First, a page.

Modeling and Analysis of a Micro-Inverter Configuration for High Power Phosphoric Acid Fuel Cell Application Conference Paper uri icon

abstract

  • In this paper a micro-inverter configuration for utility and commercial scale fuel cell (FC) power systems is proposed. A conventional system uses multiple FC stacks connected in series and is interfaced to the utility grid through a centralized inverter. This system suffers from disadvantages such as the FC current being limited by the weakest stack and the requirement for high voltage semiconductor devices under light loads, due to the voltage vs. power characteristics of FCs. In the proposed configuration each FC stack is individually connected to a micro-inverter. Each micro-inverter contains an off-the-shelf 3-phase inverter fed by a three-level boost converter with four interleaved converters termed as stages. This new configuration enables independent operation of the FC stacks leading to increased energy processing and wide power range operation without the need for high voltage semiconductor devices. The interleaved three-level boost converter leads to increased efficiency through stage-shedding, depending on load level. The topology also makes FC systems more modular in design and control. This paper discusses the operation, modeling and design of the proposed topology for a 100 kW FC stack. Simulation results demonstrate that this topology can be attractive for commercial fuel cell power plants. A scaled-down laboratory prototype was designed and experimental results are also provided in this paper. © 2013 IEEE.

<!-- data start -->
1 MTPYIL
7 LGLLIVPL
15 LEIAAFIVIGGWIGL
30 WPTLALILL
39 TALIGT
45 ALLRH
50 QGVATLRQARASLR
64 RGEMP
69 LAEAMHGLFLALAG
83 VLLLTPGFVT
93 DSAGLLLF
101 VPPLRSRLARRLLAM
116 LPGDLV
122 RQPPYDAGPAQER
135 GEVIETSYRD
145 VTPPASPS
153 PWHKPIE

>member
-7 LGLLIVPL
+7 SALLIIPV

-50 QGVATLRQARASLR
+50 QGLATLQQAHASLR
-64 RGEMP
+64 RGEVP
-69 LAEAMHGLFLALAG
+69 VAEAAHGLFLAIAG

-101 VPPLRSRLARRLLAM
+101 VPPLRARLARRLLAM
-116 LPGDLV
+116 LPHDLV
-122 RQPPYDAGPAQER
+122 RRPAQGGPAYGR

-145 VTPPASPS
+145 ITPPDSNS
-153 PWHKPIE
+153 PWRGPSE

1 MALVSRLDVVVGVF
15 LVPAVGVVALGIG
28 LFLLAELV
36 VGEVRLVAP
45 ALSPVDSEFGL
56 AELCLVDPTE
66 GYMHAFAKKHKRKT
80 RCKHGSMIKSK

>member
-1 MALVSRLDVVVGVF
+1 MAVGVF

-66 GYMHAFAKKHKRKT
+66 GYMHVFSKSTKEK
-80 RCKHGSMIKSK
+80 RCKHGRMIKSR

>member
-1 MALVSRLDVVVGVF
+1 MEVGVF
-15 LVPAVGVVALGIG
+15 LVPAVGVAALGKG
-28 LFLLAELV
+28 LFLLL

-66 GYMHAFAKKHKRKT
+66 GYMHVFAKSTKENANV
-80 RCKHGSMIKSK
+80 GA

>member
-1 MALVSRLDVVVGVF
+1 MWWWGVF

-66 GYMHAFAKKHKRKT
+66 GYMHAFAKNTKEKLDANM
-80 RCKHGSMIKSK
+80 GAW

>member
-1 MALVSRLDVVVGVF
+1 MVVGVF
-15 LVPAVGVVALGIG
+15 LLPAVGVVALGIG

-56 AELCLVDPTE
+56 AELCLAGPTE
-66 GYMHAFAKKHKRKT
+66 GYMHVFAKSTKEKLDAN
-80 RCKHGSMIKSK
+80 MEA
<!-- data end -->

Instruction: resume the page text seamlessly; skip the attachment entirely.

author list (cited authors)

  • Essakiappan, S., Krishnamoorthy, H. S., Ramos-Ruiz, J., Enjeti, P., Arifujjaman, M., & Singh, T.

citation count

  • 0

publication date

  • September 2013

publisher